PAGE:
1998 was a bad year for me. As if repeating a year in Class X wasn’t enough, I had developed a hopeless crush on my classmate who didn’t even know I existed. He, the class jock, me the gay nerd. As cliched as they come.

As if to make things even more difficult for yours truly, my classmates finally found a word that defined the box of oddities that was me, ‘gay’. It was a whisper campaign like most teenage whisper campaigns tend to be – wanton, relentless and confused.

Unbeknownst to me, someone else was having a way more difficult year. Pop icon George Michael was battling rampant homophobia in an apparently liberated first world country, he was arrested for engaging in a lewd act earlier that year by an undercover police officer in the public lavatory of the Will Rogers Memorial Park in Beverly Hills, California – an incident which prompted him to declare his homosexuality, which had been rumoured for some years but had not been confirmed yet.

Till then, for me, a clueless teenager from Kolkata, George Michael was another name in the pantheon of desirable but unattainable men.

George Michael with his luxurious mane and perfectly-chiselled jawline had the world on his feet. His manicured stubble, his leather jackets and his crotch-hugging jeans coupled with his overtly sexual music videos reflected a carefully-constructed persona. It was clear as day that the man was not what his videos made him out to be.

But the world had no place for any other version of George Michael just as it had no place for me.

And so, I had posters of his band Wham on my wall, right next to a poster of a shirtless Akshay Kumar bending down on Juhi Chawla. The wall could have been my sexual universe.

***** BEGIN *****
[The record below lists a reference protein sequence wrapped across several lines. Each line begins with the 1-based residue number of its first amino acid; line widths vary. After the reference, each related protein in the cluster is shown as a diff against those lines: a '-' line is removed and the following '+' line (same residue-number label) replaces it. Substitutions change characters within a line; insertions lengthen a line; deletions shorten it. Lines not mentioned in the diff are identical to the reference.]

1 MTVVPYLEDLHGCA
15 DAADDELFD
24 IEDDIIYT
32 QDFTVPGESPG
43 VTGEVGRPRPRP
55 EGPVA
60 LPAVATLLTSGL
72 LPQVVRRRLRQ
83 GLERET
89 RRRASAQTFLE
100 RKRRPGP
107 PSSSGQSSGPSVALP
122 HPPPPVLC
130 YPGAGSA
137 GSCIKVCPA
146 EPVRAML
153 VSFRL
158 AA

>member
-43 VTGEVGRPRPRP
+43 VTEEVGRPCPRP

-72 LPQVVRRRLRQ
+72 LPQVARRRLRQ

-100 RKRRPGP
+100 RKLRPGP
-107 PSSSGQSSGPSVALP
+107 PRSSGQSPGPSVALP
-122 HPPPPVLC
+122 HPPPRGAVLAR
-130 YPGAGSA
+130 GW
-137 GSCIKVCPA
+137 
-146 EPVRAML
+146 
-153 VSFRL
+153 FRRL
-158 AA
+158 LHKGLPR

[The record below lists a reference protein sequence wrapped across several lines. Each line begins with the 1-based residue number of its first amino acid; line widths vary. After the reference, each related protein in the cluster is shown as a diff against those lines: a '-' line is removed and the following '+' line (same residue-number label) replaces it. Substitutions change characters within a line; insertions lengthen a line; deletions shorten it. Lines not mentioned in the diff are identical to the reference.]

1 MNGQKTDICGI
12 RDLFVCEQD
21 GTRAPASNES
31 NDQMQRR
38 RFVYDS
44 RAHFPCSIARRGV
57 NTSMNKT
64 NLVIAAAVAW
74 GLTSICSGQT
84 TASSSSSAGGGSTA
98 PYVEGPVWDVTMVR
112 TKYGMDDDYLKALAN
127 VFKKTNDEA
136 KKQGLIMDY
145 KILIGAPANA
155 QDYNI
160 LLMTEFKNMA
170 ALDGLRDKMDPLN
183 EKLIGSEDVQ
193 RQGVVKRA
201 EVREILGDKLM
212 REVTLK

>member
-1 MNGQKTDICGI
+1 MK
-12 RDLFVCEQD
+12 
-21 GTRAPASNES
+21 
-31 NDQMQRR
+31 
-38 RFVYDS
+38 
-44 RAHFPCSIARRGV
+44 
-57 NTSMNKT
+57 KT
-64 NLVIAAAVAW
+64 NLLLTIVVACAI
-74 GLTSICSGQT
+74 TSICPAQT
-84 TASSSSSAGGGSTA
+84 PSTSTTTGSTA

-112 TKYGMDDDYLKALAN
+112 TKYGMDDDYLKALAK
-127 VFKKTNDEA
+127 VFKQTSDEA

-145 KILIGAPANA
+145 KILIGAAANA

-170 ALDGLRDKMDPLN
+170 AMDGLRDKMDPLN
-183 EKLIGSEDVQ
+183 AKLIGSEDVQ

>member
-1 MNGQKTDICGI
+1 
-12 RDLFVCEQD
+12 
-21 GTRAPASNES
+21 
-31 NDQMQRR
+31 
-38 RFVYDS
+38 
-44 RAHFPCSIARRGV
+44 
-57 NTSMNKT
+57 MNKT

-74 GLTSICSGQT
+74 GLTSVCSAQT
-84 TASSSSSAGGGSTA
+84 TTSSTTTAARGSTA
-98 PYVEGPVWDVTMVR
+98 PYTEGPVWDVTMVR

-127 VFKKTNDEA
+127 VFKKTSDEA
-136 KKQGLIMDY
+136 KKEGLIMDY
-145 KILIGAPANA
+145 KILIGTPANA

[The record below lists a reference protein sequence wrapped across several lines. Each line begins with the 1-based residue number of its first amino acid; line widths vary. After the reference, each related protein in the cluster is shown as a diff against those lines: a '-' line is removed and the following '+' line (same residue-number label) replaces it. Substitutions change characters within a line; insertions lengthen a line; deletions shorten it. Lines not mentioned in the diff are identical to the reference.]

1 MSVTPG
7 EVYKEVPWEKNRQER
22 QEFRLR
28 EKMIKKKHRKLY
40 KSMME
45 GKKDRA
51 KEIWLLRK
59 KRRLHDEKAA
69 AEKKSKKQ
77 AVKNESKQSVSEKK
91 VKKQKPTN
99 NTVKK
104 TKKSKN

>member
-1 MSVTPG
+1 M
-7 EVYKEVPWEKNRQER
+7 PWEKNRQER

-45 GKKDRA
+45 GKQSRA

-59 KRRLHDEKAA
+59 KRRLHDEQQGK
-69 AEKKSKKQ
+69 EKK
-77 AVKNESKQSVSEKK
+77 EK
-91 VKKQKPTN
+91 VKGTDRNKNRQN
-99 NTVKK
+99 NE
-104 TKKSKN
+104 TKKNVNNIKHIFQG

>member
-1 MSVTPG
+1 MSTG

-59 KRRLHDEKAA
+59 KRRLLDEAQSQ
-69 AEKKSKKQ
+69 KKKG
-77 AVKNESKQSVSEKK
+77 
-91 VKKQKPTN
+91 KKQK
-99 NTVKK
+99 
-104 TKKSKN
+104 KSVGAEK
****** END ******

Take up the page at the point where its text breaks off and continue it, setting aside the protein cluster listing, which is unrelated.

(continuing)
Little did I know, that summer, George Michael would shine on millions of other gay men like me by doing what he should have done a decade ago. In June 1998, George Michael, at the ripe old age of 35, decided to publicly come out with a song.

In the sunshine

I know you want to, but you can’t say yes

Let’s go outside (let’s go outside)

In the moonshine

Take me to the places that I love best

To the world, it was an event long overdue. For me, it was a sign from a force greater than anything

I remember watching the video on MTV, transfixed. It had George Michael, in a pornstar cop costume, dancing raunchily against other men and women. It talked about doing it and not being ashamed of it.

George Michael was looking at the camera and asking the world to F*** off. For me, George Michael had arrived.

I remember my mother clicking her tongue in disapproval. “Ei shob ki dekhis?” (What kind of stuff do you watch?). Indian mothers have a wonderful way of making you feel ashamed of what you are.

I remember not being ashamed of watching the video. If George Michael could be himself, so could I. 

All pics sourced from Twitter